Birth Trauma Survivor and Maternal Health Advocate

“Don't walk behind me; I may not lead. Don't walk in front of me; I may not follow. Just walk beside me and be my friend.” Albert Camus

I was hooked up to so many gadgets. Oxygen under my nose, IV’s in both arms, a catheter (yuck!) and random sticky circles on my chest connected to long cords.

I was still afraid to close my eyes.

Bobby and my best friend, Erica, were waiting in the hallway when I got off the elevator. It wasn’t until she grabbed my hand and squeezed it that I realized I wasn’t hallucinating. I forgot that Erica was coming. We had been texting back and forth earlier that day.

Erica wanted to be there for Miss J’s birth. She braved rush hour traffic on I-495 and drove all the way to New Jersey from Washington, DC. Our relationship reminds me a lot of Christine and Jen’s. I didn’t grow up with any siblings and my friendship with Erica was the closest I had ever come to feeling that type of bond. We became allies quickly when she was the new kid in our ninth grade class. We made an odd couple. The tall, scrawny, black girl and the petite, curvy, porcelain-skinned brunette. She was a rebellious fifteen-year old with a mind of her own, but a heart of gold. I was no angel, but I was not rebellious and I admired that quality in her. We made a perfect and volatile pair. We were good kids but we did receive our fair share of detentions and parent teacher conferences from our antics at school. We often had to be separated from sitting next to each other in class because we talked, passed notes (this was before texting), and made each other laugh. Our friendship has survived breakups, makeups, hookups, and all sorts of other youthful shenanigans. She has been there for everything in my life, all the good and the bad.

Bobby looked like hell. I’ve never seen his face look like that, but I understood it. He was a man who had almost lost everything in an instant and I could relate. I felt that way when my grandmother died. Although I had other family members, Granny gave me stability, a sense of purpose and unconditional love. Bobby gave me a kiss on the cheek. He held my hand and told me he loved me and he was so happy I was okay. I asked him how Miss J was and he said that she was doing great. Erica held my other hand and they both walked alongside my bed while the nurses and Dr. B got me settled into my room. After I was transferred safely into a new clean bed, Dr. B and Bobby went to the nursery to bring Miss J back into my room.

While they were gone, a new nurse marched into my room and like an army drill sergeant and began to bark out orders.

“You’re lucky they let you come up here. You really should be in the ICU. I have some things to tell you and you better listen to me. Now here are my rules. You are not allowed to move any part of your body. Do you understand me? I am serious. Don’t even wiggle your toes. You are in critical condition. Any slight movement can disturb your surgery and you could put your life in jeopardy. You are not to eat or drink anything, not even an ice chip. Don’t talk, don’t laugh and don’t even smile. Just go to sleep and be quiet. I am going to sit in here all night and watch you.”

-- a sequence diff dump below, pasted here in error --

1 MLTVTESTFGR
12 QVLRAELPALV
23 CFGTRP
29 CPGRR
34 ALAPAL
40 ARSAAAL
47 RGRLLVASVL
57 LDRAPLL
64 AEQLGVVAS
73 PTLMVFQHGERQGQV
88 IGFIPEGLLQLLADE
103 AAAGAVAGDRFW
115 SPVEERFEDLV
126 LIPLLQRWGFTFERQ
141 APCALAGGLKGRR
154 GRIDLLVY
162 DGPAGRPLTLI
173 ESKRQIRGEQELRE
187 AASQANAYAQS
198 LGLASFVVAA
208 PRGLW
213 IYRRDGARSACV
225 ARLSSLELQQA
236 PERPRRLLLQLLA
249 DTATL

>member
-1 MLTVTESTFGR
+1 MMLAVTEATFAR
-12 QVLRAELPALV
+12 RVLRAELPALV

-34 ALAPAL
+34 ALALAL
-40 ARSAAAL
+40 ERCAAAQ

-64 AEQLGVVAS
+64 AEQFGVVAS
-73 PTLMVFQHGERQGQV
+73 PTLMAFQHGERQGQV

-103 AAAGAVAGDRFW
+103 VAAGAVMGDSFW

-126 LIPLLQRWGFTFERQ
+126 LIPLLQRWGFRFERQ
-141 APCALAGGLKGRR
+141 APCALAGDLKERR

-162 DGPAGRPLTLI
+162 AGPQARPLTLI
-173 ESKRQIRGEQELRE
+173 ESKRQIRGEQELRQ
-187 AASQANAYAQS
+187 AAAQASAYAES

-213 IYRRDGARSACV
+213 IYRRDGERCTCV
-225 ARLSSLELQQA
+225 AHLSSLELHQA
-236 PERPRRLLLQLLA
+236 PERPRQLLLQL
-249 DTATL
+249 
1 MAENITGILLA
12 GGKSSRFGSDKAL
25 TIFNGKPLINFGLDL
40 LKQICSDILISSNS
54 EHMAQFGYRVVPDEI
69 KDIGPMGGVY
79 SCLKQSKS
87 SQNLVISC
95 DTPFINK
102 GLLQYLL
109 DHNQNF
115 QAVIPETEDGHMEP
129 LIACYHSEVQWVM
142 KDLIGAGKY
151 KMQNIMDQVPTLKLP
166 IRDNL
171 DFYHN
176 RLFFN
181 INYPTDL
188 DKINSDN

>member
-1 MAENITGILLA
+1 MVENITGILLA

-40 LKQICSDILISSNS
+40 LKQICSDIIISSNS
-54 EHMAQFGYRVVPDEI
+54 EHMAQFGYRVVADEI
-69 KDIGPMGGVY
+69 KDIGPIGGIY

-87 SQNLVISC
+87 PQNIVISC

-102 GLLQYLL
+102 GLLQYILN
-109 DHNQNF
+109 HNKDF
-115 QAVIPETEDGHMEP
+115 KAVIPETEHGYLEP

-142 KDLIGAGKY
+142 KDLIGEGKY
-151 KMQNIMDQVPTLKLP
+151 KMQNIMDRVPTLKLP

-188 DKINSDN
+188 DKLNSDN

God damn, this bitch is crazy. I thought. And there was no way I was going to sleep.

Already Erica and I had disobeyed her. Erica started giggling and I couldn’t contain my giggles either. I had been up for two days with no sleep, no food, and barely any water. I was full of drugs. I was delirious and numb to what the Nurse was saying. The Nurse was getting pissed off. We only gained control of ourselves when she threatened to kick Erica out of my room. Somehow the threat of death was not enough to rein us in.

Erica sat beside my bed. We tried not to look at each other so that we wouldn’t start laughing again. We didn’t talk much. There wasn’t much to say. The nurse said she had to go to the bathroom and gave Erica some instructions on what to do if anything happened while she was gone. Before she left she reminded us of her rules.

“Erica, I am so fucking thirsty! You have to get me something to drink.” I whispered, my voice still hoarse.

“Okay, boo boo. We have to hurry though… you know you are not supposed to have anything to drink.”

“Don’t worry, she won’t find out. I need something though. I haven’t had anything to drink since yesterday!”

Erica found a can of Coca Cola, opened it, put a straw in it and held the straw to my lips. I sucked it down vigorously. The bubbles irritated my throat as I swallowed the soda, but I was so happy to finally quench my thirst.

We heard the nurse coming down the hall and Erica quickly disposed of the evidence.

“How are you?” the nurse asked.

“I’m okay. Just tired.” I replied.

“I feel bad for you. I know you must be really hungry and thirsty, but you have to wait until tomorrow to eat and drink. It’s just too risky right now. Try to get some rest.”

“I understand.” I replied.

Five minutes later I vomited brown fluid all over the bed and myself.

“What is that?” the Nurse asked.



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